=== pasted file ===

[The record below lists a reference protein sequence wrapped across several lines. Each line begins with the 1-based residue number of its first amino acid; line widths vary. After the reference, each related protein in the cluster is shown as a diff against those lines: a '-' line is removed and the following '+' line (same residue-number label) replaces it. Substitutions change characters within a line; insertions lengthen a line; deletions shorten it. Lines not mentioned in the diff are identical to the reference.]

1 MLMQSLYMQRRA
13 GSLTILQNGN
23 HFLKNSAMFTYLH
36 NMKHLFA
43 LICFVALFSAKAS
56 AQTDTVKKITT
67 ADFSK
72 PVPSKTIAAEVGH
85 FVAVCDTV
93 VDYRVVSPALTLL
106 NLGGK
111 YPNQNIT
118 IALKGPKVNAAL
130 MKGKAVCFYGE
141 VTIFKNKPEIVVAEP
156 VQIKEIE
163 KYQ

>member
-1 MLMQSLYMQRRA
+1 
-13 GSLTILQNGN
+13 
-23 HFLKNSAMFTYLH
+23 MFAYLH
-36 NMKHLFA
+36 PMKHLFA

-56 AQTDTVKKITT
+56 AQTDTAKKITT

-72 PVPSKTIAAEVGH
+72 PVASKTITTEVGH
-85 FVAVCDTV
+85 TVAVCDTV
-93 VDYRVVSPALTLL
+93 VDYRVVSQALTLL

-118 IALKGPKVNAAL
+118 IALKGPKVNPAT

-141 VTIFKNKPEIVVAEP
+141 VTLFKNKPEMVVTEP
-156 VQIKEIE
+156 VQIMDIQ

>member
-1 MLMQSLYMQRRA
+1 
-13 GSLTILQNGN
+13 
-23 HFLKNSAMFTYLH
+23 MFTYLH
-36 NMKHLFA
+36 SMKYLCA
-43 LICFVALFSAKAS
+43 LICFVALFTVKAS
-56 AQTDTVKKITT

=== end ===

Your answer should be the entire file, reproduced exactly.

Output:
[The record below lists a reference protein sequence wrapped across several lines. Each line begins with the 1-based residue number of its first amino acid; line widths vary. After the reference, each related protein in the cluster is shown as a diff against those lines: a '-' line is removed and the following '+' line (same residue-number label) replaces it. Substitutions change characters within a line; insertions lengthen a line; deletions shorten it. Lines not mentioned in the diff are identical to the reference.]

1 MLMQSLYMQRRA
13 GSLTILQNGN
23 HFLKNSAMFTYLH
36 NMKHLFA
43 LICFVALFSAKAS
56 AQTDTVKKITT
67 ADFSK
72 PVPSKTIAAEVGH
85 FVAVCDTV
93 VDYRVVSPALTLL
106 NLGGK
111 YPNQNIT
118 IALKGPKVNAAL
130 MKGKAVCFYGE
141 VTIFKNKPEIVVAEP
156 VQIKEIE
163 KYQ

>member
-1 MLMQSLYMQRRA
+1 
-13 GSLTILQNGN
+13 
-23 HFLKNSAMFTYLH
+23 MFAYLH
-36 NMKHLFA
+36 PMKHLFA

-56 AQTDTVKKITT
+56 AQTDTAKKITT

-72 PVPSKTIAAEVGH
+72 PVASKTITTEVGH
-85 FVAVCDTV
+85 TVAVCDTV
-93 VDYRVVSPALTLL
+93 VDYRVVSQALTLL

-118 IALKGPKVNAAL
+118 IALKGPKVNPAT

-141 VTIFKNKPEIVVAEP
+141 VTLFKNKPEMVVTEP
-156 VQIKEIE
+156 VQIMDIQ

>member
-1 MLMQSLYMQRRA
+1 
-13 GSLTILQNGN
+13 
-23 HFLKNSAMFTYLH
+23 MFTYLH
-36 NMKHLFA
+36 SMKYLCA
-43 LICFVALFSAKAS
+43 LICFVALFTVKAS
-56 AQTDTVKKITT